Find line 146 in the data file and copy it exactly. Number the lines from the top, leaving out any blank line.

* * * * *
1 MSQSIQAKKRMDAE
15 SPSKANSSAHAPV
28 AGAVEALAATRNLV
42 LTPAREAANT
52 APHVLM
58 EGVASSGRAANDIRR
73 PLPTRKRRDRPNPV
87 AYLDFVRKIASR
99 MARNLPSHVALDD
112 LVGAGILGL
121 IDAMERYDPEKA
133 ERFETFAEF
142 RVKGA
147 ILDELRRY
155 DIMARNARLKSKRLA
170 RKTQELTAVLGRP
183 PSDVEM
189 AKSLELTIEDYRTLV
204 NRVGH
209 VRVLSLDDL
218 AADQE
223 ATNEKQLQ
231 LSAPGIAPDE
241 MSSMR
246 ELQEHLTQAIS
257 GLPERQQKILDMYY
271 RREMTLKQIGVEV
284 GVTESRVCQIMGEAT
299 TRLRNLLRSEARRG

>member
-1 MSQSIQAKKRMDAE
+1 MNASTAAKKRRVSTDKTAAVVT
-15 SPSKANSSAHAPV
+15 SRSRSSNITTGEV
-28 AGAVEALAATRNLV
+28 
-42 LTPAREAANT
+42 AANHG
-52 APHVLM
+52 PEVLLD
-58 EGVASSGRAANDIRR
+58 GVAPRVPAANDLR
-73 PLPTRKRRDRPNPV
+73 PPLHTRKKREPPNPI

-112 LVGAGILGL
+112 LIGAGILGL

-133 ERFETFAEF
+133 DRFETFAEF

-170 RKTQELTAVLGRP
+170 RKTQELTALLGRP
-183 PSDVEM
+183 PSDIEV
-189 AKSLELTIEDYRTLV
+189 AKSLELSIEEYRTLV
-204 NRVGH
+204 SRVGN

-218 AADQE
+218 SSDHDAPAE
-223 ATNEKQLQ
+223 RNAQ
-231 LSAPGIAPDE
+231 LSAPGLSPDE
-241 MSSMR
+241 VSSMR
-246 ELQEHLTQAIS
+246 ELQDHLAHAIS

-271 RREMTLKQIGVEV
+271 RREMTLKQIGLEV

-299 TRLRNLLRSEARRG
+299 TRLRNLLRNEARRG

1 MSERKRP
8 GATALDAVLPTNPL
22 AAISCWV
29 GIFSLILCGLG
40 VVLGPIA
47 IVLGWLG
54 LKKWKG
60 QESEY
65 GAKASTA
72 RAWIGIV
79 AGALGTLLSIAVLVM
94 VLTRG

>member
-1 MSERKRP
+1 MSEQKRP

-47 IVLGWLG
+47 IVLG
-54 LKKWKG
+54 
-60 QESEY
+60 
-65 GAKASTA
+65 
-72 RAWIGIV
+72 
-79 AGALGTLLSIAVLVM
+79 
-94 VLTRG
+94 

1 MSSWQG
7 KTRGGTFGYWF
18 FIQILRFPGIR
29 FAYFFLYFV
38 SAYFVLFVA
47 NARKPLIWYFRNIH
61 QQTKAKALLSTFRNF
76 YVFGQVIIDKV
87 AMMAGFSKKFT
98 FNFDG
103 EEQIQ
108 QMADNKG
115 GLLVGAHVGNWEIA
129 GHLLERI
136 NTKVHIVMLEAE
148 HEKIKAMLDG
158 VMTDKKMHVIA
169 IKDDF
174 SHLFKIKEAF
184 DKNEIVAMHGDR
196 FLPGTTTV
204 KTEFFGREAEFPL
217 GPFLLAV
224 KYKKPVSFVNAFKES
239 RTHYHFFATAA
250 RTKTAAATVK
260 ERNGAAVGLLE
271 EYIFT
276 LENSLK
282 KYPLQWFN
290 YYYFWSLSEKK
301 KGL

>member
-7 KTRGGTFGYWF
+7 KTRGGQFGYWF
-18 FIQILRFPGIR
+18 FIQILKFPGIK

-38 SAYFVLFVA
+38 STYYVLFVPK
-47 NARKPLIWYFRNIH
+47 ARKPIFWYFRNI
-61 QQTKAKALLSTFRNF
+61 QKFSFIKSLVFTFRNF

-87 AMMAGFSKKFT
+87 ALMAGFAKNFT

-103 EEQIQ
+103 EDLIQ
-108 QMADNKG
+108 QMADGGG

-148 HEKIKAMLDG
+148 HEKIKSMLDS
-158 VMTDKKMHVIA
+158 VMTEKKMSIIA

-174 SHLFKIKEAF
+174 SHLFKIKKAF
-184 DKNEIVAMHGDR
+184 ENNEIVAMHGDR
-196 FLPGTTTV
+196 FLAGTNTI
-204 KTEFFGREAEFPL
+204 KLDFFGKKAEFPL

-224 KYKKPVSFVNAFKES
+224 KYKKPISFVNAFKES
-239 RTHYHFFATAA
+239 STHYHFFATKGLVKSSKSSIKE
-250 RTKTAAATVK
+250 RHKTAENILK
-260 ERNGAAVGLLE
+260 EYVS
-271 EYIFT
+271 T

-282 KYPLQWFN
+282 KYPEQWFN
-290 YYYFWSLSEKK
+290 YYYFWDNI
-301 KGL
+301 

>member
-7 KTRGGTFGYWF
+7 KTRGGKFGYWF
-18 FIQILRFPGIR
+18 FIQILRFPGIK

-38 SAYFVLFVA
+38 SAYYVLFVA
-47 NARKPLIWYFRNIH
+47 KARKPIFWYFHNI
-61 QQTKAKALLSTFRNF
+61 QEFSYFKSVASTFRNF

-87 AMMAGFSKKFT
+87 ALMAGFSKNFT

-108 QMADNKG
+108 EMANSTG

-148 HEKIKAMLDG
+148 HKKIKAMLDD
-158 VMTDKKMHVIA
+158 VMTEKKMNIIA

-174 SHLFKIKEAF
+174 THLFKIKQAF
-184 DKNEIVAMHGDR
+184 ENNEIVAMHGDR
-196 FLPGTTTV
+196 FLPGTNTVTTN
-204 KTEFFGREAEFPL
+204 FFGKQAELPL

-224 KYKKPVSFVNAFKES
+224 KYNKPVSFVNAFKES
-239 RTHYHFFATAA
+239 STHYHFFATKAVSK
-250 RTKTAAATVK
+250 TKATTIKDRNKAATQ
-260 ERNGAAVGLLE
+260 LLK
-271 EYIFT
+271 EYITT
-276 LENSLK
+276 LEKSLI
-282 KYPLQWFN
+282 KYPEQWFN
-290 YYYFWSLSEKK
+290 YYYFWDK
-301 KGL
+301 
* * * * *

+103 EDLIQ